The High Court has overturned an application to mine ironsands from the South Taranaki seabed.
Trans Tasman Resources was initially granted a consent by the Environmental Protection Agency (EPA) to dig up 50 million tonnes of the South Taranaki Bight Seabed over 35 years.
That would allow them to mine 5000 tonnes of iron ore per year.
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Several environmental groups, fishing groups and iwi appealed the decision, including Greenpeace, Kiwis Against Seabed Mining, Ngati Ruanui and Nga Rauru.
That appeal was upheld on Tuesday, with Justice Peter Churchman ruling that the consent's "adaptive management" approach was inconsistent with New Zealand law.
Kiwis Against Seabed Mining described adaptive management as a process of "trying it out and seeing what happens, and adapting the conditions accordingly".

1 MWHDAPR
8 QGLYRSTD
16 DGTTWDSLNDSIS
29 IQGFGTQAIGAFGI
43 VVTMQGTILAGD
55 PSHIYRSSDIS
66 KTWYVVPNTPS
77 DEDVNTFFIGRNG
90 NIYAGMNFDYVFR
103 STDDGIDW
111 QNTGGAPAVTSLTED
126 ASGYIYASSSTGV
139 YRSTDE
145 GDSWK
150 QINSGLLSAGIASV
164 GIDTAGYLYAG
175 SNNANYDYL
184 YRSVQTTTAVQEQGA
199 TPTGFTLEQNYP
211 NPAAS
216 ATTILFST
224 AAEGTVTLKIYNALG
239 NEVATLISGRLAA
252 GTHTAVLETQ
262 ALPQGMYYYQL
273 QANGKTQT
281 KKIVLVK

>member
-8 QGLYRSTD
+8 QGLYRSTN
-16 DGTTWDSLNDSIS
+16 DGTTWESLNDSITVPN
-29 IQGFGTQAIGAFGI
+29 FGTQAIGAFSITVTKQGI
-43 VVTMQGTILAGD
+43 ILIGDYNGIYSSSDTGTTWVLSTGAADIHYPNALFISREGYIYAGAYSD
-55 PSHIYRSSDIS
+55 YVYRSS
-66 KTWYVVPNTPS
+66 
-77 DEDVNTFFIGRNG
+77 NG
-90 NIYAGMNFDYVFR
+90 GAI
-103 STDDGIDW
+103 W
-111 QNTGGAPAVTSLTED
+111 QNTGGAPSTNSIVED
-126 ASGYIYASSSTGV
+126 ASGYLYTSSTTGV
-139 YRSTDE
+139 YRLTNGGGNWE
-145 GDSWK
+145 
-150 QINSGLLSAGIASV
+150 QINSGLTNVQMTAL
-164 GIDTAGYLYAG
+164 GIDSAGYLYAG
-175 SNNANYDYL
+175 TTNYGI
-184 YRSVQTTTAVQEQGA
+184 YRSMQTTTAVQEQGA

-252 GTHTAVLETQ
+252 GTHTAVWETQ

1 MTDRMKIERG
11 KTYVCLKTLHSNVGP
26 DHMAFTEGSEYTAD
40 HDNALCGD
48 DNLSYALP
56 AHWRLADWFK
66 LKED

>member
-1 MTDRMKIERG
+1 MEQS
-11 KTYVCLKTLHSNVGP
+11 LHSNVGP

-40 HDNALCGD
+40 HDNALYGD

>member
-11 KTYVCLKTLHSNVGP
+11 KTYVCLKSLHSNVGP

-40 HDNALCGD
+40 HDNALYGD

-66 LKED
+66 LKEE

Appellants opposed the application because they said undersea mining would stir up sediment which would stay suspended in the water, degrading the living environment for fish.
Trans Tasman Resources lost its first application to mine the seabed but resubmitted to the EPA. The company claimed the mining scheme would create 300 jobs and add $160 million to the country's GDP.
Justice Churchman has sent the decision back to the EPA for reconsideration.
Greenpeace NZ executive director says the result is a "huge win for the oceans and for people power".
"Oceans are the life support system of our planet," he said in a statement. "They regulate the climate and provide the food and oxygen we need to survive.
"They contain and sustain most of the life on Earth, and they are already in crisis.
"Seabed mining would further threaten their ability to sustain life, including our own. I certainly hope this will be the last we'll see of these wannabe miners."